Thesis/Project Final Exam Schedule

 

Final Examination Schedule

PLEASE JOIN US AS THE FOLLOWING CANDIDATES PRESENT THEIR CULMINATING WORK.

Winter 2019
 

Thursday, March 7

Todor K. Avramov

Chair: Dr. Dong Si
Candidate: Master of Science in Computer Science & Software Engineering
11:00 A.M.; DISC 464
Deep Learning for Validating Resolution and Detecting Secondary Structure Elements of Proteins in 3D Cryo-Electron Microscopy Images

Cryo-electron microscopy (cryo-EM) is becoming the imaging method of choice for determin­ing protein structures. Many atomic structures have been resolved based on an exponentially growing number of published three-dimensional (3D) cryo-EM density maps. However, the resolution value claimed for the reconstructed 3D density map has been the topic of scien­tific debate for many years. The Fourier Shell Correlation (FSC) is the currently accepted cryo-EM resolution measure, but it can be subjective, manipulated, and has its own lim­itations. This thesis proposes supervised deep learning methods to extract representative 3D features at high, medium and low resolutions from simulated protein density maps and build classification models that objectively validate resolutions of experimental 3D cryo-EM maps. Specifically, classification models based on dense artificial neural network (DNN) and 3D convolutional neural network (3D CNN) architectures are presented. The trained mod­els can classify a given 3D cryo-EM density map into one of three resolution levels: high, medium, low. The DNN model achieved 92.73% accuracy and the 3D CNN model achieved 99. 75% accuracy on simulated test maps. When tested on simulated maps at gradually vary­ing resolutions, the two models identified the resolution boundaries between high, medium and low resolutions. The deep learning models clustered maps lower than 4-4.5Å in the high resolution class, maps between 5.0-8.5Å in the medium resolution, and maps at resolutions>=9.0Å were classified as low resolution. Applying the DNN and 3D CNN models to thirty experimental cryo-EM maps achieved an agreement of 60.0% and 56.7%, respectively, with the author published resolution value of the density maps. These results suggest that deep learning can potentially improve the resolution evaluation process of cryo-EM maps but further work is needed to account for local variability of resolution as suggested by recent studies.

Detection of protein secondary structure elements (SSEs) to aid in the creation of ac­curate atomic models especially from medium resolution cryo-EM maps is another area of current research. Medium resolution experimental cryo-EM images lack detail and contain noise, and thus require additional computational and visualization analyses to fully deter­mine protein structures. Most previous researches proposed prescriptive image-processing and pattern matching algorithms to locate alpha-helices and beta-sheets in cryo-EM maps, but these methods were not fully automated and required subjective selection of parameters. This the­sis explores a convolutional neural network model for end-to-end voxelwise segmentation of 3D cryo-EM density images. The 3D segmentation model, adapted from the U-Net archi­tecture, was constructed in TensorFlow and it optimized a multi-class Tversky loss function with Adam optimization algorithm. The proposed 3D U-Net model was trained to segment a cryo-EM map by classifying each voxel as either being part of an alpha-helix, a beta-sheet, a tum/loop, or background. For that purpose, I first introduce and describe a novel method to generate large amounts of labeled cryo-EM maps suitable for training deep learning models for secondary structure segmentation. The model achieved higher per-class and overall preci­sion and recall rates than previous methods when tested on 3597 simulated cryo-EM density maps. The proposed method was also shown to reliably segment experimental cryo-EM maps. Finally, the 3D U-Net segmentation model was compiled into an executable program and integrated as a plug-in in the UCSF Chimera visualization and analysis system.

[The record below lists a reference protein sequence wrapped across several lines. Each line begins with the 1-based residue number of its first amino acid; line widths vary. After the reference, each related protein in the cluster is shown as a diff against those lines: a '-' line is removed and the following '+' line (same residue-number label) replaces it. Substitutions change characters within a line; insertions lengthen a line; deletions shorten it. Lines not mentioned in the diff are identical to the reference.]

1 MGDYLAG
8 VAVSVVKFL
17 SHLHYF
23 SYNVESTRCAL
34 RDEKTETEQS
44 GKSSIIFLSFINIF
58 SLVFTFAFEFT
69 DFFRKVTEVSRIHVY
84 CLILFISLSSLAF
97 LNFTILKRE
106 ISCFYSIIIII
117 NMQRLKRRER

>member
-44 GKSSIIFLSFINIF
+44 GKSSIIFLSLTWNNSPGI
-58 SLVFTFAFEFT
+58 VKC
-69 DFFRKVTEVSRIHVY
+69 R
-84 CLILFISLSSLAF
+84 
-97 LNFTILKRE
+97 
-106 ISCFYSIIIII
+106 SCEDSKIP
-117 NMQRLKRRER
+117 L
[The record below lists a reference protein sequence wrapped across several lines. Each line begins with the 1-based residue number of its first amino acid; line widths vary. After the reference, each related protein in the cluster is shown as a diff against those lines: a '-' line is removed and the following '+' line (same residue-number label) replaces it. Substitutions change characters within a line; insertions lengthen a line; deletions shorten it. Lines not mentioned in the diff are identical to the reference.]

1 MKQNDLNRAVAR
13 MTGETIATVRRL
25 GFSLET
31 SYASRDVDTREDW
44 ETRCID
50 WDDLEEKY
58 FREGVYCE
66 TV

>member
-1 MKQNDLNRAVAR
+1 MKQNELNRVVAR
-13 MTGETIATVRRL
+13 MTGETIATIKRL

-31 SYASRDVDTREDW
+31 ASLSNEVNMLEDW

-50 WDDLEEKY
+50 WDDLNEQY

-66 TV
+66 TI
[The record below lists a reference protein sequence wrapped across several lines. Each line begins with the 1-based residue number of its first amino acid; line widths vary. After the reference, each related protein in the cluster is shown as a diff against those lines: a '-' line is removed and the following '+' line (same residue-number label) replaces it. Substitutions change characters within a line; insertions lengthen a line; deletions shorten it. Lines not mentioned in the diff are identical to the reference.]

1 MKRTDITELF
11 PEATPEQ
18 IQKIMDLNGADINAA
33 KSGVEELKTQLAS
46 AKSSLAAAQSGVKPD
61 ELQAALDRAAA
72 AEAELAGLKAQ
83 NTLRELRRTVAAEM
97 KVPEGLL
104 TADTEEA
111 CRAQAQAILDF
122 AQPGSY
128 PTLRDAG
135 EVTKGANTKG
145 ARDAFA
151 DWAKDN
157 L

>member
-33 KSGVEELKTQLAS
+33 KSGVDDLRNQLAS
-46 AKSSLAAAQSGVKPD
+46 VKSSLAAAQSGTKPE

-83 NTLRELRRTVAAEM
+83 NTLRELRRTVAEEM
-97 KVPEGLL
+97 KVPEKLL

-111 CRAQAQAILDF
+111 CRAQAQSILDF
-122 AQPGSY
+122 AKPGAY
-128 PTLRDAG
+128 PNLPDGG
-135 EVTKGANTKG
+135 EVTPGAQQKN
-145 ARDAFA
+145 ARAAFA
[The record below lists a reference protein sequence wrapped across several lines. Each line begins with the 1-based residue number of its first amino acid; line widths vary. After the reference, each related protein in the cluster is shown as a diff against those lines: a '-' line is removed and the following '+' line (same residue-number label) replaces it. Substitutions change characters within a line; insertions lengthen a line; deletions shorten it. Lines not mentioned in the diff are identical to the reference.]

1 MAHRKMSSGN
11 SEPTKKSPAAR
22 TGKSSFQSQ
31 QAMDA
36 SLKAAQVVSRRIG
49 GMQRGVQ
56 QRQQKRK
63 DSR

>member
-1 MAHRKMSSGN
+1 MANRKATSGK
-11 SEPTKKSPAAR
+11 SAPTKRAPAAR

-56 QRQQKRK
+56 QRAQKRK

Monday, March 11

Supriya Somenahalli

Chair: Dr. William Erdly
Candidate: Master of Science in Computer Science & Software Engineering
11:00 A.M.; DISC 464
Access Control, Autocomplete and Report Generator

The EYE (Educating Young Eyes) Center for Children's Vision Learning & Technology is a University of Washington, Bothell sponsored non-profit organization dedicated to the research, development, and education of technologies to help increase awareness of the importance of functional vision in children learning process. As a part of the EYE Center, many applications have been developed to increase the awareness amongst children. One such application being developed is the Vision Quick check.